In addition to the Fall Festivals, concerts, lectures, and dances were held, and all these events were open to the general public to enjoy. There was a Finger Lakes Finns folk dance group that performed in costume at many festivals and events throughout the region. Oliver Lindblad was the accordionist for this group. Richard Koski and Loretta Pompilio developed a puppet show with fiddle and accordion music that depicted the history of the Finns in the area and performed it at many schools and museums throughout the region. Dances were held for the general public with music by the Crumtown Ramblers, and often with Finnish dance instruction by Hemmo and Patty Huttunen, and square dance calling by Jean Alve. In 1985 some members of the Finger Lakes Finns built a sauna float for the Spencer Picnic parade. This was a real sauna with two young ladies taking a sauna and throwing water on the hot stones. Walking beside the float and in costume were Raili and Katrina Washburn, Helvi Vaananen, and Osmo Heila. Oliver Lindblad and Matti Hopiavuori were on the float playing their accordions. Judges awarded the float first prize.

People were really becoming aware of the Finns in this area with folklorists studying them, and even helping to arrange some programs. In 1981 the Dewitt Historical Society opened an exhibit entitled “Finnish-Americans in the Finger Lakes”, and in 1985 they opened a yearlong exhibit on the saunas in the area. Also, in 1985, Spencer residents created an exhibit of photographs and interviews on saunas in the Spencer and Van Etten areas. Folklore and arts organizations helped to sponsor public lectures by Aili Flint from Columbia University and Finnish-American historian Dr. A.William Hoglund. In 1986 folklorist Melissa Ladenheim wrote and published a booklet about the saunas in our area entitled, “The Sauna in Central New York”. This is still available for purchase from the History Center in Tompkins County.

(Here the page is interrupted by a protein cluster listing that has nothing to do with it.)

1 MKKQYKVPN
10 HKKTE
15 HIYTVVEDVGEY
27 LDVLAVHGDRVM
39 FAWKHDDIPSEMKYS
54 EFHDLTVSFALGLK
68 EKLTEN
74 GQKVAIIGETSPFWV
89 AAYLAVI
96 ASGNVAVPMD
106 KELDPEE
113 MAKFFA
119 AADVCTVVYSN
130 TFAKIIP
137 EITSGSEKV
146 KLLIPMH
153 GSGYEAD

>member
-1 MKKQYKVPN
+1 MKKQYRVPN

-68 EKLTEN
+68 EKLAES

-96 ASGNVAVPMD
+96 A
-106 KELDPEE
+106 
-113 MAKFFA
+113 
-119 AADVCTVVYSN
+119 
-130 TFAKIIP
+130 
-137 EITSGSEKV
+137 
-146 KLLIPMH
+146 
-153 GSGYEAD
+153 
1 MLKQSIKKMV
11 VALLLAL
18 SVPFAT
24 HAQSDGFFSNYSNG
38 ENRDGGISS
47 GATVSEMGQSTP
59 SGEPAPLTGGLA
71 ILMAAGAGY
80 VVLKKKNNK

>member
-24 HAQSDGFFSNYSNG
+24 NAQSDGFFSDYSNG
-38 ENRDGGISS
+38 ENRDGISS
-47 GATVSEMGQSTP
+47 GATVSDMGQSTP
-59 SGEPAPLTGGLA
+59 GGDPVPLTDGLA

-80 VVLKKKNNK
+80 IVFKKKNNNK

The period from 1968 through the 1980s was a very active time for the Finger Lakes Finns, but activity started to slow down in the 1990s. However, in true Finnish spirit, they weren't about to give up, so in 1997 a group got together to breathe new life into the Finger Lakes Finns.

In May of 1997 the Middle Atlantic Folklife Association held their annual meeting in Ithaca with a focus on the Finns in the area. Forty five folklorists filled three vans and toured the Newfield, Spencer, and Van Etten areas to explore the saunas, farms, the North Van Etten Church, the sites of the Finn Hall and Spencer Co-op, and to meet with the local Finns. In the evening a Finnish dance and dinner was held for all at the Newfield Fire Hall. Two months later on July 18, a group of about 20 people met at the home of Hemmo and Patty Huttunen for the purpose of reorganizing and rejuvenating the Finger Lakes Finns. Appreciation was expressed for Raili Washburn for all her years of energetic and enthusiastic leadership of the group. After a review of the origins and goals of the group, a discussion followed about the best ways to move forward as a strong and active organization. Officers elected were Jean Lindblad, president; Virpi Loomis, vice president; Deborah Clover, secretary; and Patty Huttunen, treasurer. Program and publicity committees were formed, and a newsletter was to be put out.

The group hit the ground running with a dish to pass dinner and dance planned for the following month on Saturday evening, August 23. This was held at the Spencer Grange Hall with Finnish dance music by the Crumtown Ramblers and square dance calling by Jean Alve. About 70 people attended, and it was enjoyed by Finns and non-Finns alike. On Sept. 21 a Fall Festival was held at the Newfield School with refreshments, entertainment, and dancing to the music of Oliver Lindblad.

In 1998 the Finger Lakes Finns received two grants from the New York Folklore Society for mentoring projects. With the first, Don and Judy Uitti from the Cape Cod Finnish Group and former Trumansburg residents, were brought here in February to meet with the Finger Lakes Finns at the Newfield Town Hall and share some of their experiences organizing and running the Cape Cod Club. Issues such as planning activities and drawing up a constitution and by-laws were discussed. Using the Cape Cod constitution and by-laws as a model, the Finger Lakes Finns were able to write their own. The second grant brought in Barry and Katy Heineluoma from the Fitchburg, Massachusetts area Finnish club to speak about organizational issues. These were both extremely helpful in giving the group a solid foundation and direction for the future.